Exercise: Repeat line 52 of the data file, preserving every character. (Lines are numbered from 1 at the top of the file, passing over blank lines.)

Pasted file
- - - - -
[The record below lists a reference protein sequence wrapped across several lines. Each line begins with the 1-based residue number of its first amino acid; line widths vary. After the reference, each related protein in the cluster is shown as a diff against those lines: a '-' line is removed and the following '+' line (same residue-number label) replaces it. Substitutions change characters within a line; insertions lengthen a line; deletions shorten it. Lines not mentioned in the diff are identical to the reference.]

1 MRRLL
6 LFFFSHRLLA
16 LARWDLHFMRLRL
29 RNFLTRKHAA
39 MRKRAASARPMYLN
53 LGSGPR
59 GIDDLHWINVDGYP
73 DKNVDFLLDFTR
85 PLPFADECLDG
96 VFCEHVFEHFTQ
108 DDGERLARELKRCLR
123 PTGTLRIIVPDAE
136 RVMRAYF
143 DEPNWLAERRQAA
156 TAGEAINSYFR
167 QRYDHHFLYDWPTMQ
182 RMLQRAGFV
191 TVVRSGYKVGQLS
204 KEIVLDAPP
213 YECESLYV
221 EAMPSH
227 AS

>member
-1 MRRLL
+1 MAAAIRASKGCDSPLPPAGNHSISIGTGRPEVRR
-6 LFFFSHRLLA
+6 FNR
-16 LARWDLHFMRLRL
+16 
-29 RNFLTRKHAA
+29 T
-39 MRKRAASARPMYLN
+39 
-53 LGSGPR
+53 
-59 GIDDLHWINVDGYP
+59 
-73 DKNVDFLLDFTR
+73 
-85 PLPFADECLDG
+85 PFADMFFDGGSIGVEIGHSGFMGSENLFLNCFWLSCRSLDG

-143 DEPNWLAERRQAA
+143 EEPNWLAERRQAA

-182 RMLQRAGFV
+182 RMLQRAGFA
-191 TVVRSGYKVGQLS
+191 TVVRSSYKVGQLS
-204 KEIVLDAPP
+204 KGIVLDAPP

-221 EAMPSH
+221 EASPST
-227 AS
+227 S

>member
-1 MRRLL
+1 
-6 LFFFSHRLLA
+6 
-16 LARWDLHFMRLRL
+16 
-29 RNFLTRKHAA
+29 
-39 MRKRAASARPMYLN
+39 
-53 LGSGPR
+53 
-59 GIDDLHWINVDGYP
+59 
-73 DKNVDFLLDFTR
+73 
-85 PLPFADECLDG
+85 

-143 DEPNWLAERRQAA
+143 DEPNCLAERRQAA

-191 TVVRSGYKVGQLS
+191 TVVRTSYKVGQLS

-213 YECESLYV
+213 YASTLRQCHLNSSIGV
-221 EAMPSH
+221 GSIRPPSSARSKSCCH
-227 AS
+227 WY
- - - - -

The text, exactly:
+221 EASPST